Download your new client questionnaire - click here
Information you must know about your private disability insurance claim - either “short term disability (STD)” or “long term disability (LTD)”
You are missing work because of a chronic illness, a disease or injury. You remember that you have been paying money each month for a disability insurance policy, but you have more questions than answers. How do you apply? What do you have to prove to receive benefits? How long do you have to be out of work? What happens if you can return part time? Do you have to apply for Social Security disability? And the biggest question - what problems can you expect from the disability insurance company?
The world of private disability insurance benefits is confusing and difficult to handle. In this web site, my goal is to give you both a “big picture” overview along with some specific
directions regarding how you may want to proceed.
Here’s the Big Picture
The world of private disability insurance claims is divided into two different types. Type One is the world of employer provided disability policies, and Type Two is the world of individual disability
How Do I Know if my Policy is a Group Policy or an Individual Policy?
The easy way to tell is to determine whether the policy is part of a group benefit plan provided by an employer to employees. If you work at a company, and your pay stub shows a deduction for disability insurance, you have a group policy.
By contrast, if your purchase of disability insurance had nothing to do with your employer, you most likely have an individual policy.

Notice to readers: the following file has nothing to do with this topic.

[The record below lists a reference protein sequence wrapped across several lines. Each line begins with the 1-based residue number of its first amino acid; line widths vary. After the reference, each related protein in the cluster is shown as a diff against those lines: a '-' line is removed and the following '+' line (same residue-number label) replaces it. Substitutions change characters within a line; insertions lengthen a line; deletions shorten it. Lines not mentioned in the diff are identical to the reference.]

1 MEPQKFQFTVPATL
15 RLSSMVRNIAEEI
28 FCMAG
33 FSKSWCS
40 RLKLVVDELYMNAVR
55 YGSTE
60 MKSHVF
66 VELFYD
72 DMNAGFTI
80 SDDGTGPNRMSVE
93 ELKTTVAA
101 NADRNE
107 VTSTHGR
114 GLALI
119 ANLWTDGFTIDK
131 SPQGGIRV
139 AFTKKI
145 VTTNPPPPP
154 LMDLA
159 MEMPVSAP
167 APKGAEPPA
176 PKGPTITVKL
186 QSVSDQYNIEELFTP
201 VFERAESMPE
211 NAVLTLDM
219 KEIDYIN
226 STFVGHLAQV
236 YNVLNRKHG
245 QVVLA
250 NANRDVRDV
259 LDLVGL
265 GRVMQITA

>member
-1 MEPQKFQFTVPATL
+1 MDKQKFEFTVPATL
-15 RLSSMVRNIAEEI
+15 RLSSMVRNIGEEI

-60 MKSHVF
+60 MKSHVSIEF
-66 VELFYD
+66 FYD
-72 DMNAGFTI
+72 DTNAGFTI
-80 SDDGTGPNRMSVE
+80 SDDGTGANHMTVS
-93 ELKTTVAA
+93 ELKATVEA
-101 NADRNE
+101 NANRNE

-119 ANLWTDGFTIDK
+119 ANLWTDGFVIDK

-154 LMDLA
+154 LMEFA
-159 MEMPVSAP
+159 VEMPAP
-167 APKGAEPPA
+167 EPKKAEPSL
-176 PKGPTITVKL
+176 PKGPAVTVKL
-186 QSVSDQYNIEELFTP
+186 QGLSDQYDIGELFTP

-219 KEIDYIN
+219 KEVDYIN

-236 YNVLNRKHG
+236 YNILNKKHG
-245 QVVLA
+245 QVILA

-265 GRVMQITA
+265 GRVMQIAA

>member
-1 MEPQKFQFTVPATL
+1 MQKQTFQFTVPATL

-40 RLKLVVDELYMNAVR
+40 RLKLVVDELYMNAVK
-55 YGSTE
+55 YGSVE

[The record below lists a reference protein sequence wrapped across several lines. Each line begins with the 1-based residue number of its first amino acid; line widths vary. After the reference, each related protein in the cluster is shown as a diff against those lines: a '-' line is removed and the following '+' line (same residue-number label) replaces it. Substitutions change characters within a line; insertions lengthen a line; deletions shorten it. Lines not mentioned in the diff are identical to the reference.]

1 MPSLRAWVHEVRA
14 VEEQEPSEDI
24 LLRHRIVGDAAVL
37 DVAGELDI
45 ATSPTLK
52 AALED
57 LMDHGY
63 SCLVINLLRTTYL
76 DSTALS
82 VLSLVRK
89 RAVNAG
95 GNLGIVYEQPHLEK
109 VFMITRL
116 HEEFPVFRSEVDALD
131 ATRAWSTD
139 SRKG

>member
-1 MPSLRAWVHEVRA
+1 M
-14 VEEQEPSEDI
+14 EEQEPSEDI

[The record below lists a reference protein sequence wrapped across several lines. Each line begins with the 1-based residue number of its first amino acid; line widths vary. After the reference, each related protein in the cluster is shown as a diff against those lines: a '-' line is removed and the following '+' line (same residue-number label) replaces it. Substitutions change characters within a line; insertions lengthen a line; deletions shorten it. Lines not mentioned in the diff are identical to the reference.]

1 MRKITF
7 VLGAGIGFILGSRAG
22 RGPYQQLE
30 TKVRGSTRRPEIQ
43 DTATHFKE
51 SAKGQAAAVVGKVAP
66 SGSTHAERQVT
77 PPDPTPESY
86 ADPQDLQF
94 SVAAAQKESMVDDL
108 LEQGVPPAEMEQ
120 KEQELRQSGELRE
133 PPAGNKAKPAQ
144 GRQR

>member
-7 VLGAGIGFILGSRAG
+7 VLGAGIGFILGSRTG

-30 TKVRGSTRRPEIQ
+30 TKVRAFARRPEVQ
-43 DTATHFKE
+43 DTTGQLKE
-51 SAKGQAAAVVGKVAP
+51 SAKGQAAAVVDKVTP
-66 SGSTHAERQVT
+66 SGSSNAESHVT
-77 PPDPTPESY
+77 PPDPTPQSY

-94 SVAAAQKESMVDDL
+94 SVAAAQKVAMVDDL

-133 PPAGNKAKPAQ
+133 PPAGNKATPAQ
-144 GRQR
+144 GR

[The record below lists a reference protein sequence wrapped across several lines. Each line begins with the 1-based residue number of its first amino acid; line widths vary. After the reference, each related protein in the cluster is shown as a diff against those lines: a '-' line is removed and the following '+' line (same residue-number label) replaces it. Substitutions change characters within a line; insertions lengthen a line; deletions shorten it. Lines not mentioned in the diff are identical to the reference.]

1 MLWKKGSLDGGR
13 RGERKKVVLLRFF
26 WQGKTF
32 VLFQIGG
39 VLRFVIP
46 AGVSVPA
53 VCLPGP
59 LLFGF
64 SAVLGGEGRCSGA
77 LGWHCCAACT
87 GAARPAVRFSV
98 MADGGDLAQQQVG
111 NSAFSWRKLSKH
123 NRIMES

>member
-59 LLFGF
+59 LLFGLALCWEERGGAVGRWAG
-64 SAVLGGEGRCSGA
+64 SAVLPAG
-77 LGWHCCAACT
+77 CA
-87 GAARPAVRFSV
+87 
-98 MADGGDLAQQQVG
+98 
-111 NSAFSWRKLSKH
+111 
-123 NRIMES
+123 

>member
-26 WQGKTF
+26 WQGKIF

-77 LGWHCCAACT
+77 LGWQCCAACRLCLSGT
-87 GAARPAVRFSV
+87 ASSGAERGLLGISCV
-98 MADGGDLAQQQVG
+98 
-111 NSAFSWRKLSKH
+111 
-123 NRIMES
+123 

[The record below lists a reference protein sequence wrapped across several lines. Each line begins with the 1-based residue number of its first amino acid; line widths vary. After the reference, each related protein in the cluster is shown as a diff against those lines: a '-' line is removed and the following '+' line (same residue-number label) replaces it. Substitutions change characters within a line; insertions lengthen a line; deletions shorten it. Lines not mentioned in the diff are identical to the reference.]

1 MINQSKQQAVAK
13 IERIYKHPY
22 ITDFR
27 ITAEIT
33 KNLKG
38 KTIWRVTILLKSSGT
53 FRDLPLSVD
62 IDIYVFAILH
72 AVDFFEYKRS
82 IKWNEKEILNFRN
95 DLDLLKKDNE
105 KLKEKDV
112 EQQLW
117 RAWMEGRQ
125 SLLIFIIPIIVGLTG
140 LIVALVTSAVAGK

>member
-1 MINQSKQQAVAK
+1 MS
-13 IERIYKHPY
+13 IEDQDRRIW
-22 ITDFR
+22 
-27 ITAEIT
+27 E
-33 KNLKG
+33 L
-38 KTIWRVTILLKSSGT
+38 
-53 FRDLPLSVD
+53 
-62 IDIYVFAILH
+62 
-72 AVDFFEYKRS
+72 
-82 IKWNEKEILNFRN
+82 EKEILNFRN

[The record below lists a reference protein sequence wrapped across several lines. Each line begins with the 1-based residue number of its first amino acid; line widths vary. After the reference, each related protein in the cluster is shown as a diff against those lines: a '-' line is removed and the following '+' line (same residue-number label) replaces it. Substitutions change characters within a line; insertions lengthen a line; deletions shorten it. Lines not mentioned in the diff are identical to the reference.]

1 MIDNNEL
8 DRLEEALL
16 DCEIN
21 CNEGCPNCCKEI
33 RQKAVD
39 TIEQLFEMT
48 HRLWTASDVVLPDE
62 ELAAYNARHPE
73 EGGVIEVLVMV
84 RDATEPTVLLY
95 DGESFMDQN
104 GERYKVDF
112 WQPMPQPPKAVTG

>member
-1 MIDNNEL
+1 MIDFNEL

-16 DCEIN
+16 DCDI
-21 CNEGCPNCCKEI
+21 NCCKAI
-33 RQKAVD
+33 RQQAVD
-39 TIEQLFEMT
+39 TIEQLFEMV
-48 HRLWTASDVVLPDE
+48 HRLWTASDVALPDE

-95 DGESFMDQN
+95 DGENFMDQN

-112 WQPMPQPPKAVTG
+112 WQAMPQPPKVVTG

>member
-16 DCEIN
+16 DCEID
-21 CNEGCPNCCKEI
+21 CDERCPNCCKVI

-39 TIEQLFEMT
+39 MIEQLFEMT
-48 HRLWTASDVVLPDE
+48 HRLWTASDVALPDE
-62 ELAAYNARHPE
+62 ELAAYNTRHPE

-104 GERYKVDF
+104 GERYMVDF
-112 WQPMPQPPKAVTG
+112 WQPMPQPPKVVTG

If You are Not Sure, Ask a Lawyer
If you are just not sure, a lawyer experienced in the area of private disability claims can help you. I frequently have new clients bring me stacks of insurance related documents - because I know what I am
looking for, it is usually fairly easy to identify the nature of the policy.
What is the Big Difference Between Group Plans and Individual Policies?
The big difference has to do with a federal law called the Employee Retirement Income Security Act of 1974 - or ERISA for short. Although ERISA was not designed to control disability insurance plans, the
federal courts have interpreted the law to apply ERISA rules to employer sponsored disability plans. Thus, if you have an employer provided disability plan, your claim will be governed by ERISA only - State law does not
apply. If you have a private, individual disability policy, ERISA is not involved and State law probably will govern your claim.
Which is Better - ERISA or State Law?
Both have advantages and disadvantages. The biggest complaint against ERISA is that you cannot recover punitive damages or bad faith damages if the insurance company acts in an outrageous manner. On the other hand, it is often not cost effective for a group insurance company to litigate ERISA claims, and claims adjustors will frequently back down if you produce the proper documentation. Another point to make is that employee claimants often try to pursue claims on their own without the help of a lawyer and they do not know how to document their claim or develop a claims record. It has been our experience that with proper documentation, ERISA group benefit claims will be paid.